You all know the saying: “Give a man a fish and you feed him for a day. Teach a man to fish and you feed him for a lifetime.” I believe that if you teach a child to read and give him an education, he will be able to find employment, or employ himself and feed himself for a lifetime.

Teaching Reading

At the moment I’m helping 2 boys with reading and other school work. The older one I found out couldn’t read when he was in grade 5. He was keen to learn, so I started him with flash cards and then progressed to phonics. He has a strong visual memory. Two years on, he is now reading at grade 4 level.

One of the problems I have with these boys is that I sometimes have difficulty in understanding what they are saying. Even though I have lived in Jamaica for nearly 40 years, I can’t speak the patois and can’t always understand it. That’s why I’d prefer to train a group of older teens who’d be willing to help children with reading. There are lots of children who need help, but I’m yet to get that project off the ground.


CUMI Children’s Programme

CUMI stands for The Committee for the Upliftment of the Mentally Ill.

Children's Program: In 1996 CUMI commenced the children's program. Services target children who are abandoned because parent(s) are mentally ill and unable to provide care and protection.

The structure provides foster mother care using the Family Court, Children's Services. For those eligible candidates education, healthcare, family life provision and any other basic requirement for normal development are included.

This approach aims to alleviate child suffering and prevent a future adult population of mentally ill and street people.

I support the CUMI Children’s Programme.

Children of Faith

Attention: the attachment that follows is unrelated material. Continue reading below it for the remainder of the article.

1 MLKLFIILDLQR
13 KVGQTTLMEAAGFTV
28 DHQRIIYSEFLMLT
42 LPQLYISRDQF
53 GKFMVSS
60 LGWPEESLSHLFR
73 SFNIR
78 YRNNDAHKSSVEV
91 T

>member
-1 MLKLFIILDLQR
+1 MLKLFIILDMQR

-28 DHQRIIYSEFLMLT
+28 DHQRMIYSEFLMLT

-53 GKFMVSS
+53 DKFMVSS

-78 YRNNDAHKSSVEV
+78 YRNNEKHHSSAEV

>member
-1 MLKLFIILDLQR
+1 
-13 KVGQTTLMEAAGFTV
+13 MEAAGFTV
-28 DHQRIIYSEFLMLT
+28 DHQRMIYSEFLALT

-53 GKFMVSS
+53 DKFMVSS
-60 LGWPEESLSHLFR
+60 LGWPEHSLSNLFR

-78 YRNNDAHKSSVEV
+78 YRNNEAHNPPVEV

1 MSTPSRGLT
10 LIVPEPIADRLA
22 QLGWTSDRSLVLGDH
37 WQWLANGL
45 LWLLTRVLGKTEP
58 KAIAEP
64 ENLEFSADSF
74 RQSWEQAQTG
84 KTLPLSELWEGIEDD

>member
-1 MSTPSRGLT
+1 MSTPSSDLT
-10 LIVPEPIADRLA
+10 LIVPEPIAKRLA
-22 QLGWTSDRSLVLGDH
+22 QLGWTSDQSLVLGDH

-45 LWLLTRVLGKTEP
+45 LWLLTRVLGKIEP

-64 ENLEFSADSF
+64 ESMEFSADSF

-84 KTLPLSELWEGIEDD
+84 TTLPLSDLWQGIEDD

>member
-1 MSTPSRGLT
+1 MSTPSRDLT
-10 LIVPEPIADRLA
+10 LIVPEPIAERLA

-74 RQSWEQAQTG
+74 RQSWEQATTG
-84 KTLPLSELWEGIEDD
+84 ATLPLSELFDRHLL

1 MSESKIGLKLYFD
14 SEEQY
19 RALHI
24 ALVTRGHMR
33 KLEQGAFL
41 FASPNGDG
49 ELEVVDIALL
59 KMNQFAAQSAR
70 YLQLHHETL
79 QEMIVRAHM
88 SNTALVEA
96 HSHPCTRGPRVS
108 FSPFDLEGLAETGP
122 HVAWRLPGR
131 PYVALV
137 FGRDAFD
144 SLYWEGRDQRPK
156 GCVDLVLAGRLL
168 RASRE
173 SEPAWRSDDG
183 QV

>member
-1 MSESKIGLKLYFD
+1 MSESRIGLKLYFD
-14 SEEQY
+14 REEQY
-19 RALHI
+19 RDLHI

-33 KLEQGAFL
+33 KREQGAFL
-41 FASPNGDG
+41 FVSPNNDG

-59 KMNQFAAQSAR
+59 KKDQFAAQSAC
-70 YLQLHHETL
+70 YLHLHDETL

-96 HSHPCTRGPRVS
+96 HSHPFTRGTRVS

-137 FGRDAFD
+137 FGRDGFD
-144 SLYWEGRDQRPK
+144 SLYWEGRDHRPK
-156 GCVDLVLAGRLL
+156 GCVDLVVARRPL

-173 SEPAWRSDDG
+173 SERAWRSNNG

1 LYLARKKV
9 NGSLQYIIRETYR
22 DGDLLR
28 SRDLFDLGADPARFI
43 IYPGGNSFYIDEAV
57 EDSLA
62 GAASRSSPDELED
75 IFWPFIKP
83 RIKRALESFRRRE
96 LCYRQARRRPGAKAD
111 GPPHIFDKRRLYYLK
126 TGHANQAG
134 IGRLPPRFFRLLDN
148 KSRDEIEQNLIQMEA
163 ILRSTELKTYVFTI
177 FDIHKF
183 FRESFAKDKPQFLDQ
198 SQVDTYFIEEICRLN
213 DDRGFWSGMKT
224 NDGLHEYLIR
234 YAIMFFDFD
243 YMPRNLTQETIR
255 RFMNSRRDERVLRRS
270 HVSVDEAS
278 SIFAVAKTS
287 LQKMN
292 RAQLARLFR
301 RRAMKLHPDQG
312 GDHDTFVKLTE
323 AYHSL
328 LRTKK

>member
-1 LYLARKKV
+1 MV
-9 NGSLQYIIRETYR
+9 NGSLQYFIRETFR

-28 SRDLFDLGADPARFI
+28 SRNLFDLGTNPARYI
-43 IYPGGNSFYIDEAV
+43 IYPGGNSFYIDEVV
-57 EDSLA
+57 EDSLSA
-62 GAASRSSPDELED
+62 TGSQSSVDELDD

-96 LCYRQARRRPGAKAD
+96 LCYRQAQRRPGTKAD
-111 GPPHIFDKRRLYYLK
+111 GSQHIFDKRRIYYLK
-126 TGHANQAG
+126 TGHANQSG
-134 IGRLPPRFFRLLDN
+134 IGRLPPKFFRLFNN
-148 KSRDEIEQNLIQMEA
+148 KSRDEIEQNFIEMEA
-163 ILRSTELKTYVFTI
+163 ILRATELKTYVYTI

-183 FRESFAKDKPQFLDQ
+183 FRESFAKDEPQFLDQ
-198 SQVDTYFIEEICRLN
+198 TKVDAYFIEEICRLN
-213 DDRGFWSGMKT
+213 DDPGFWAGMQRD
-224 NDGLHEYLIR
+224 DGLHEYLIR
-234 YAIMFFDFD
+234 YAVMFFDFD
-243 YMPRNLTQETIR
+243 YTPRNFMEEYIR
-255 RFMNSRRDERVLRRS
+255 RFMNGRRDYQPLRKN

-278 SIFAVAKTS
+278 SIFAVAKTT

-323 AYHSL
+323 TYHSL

Children of Faith was established in 1999 in Montego Bay, St. James as a response to the HIV/AIDS epidemic in the Western Region of Jamaica. The objectives of this organization are: To reach every child that has become orphaned because of HIV/AIDS; to ensure that children infected and affected by HIV/AIDS are provided with love and support, accepting them as our own and ensuring that children are educated and become functional adults in society.

I am a volunteer with Children of Faith




3 comments:

mchilderscava said...

How exciting! I enjoyed reading your blog and look forward to reading the book!

P.K. Witte said...

One child at a time, one person at a time, or one story at a time, it is obvious that you will positively influence those who cross your path. I have been extraordinarily lucky to have enjoyed the pleasure of your influence and I greatly anticipate the publication of Delroy in the Marog Kingdom! It is through the adventures of those in different cultures- bound between two covers- that we are allowed to walk a while in someone else’s shoes. I am looking forward to the adventure!
Huzzah for women who have the imagination to travel on banana boats!

Melanie K Wood said...

I love the quotes, alone and in relation to one another--thanks for putting them together and sharing your thoughts for writing. I love the humility in Einstein and that he says we are here for the sake of others. With the Kite Runner...how can we stand back and do nothing? Exactly--we have to do something. I completely agree. Let the writing speak from the heart, as you say, "one child at a time." Beautiful!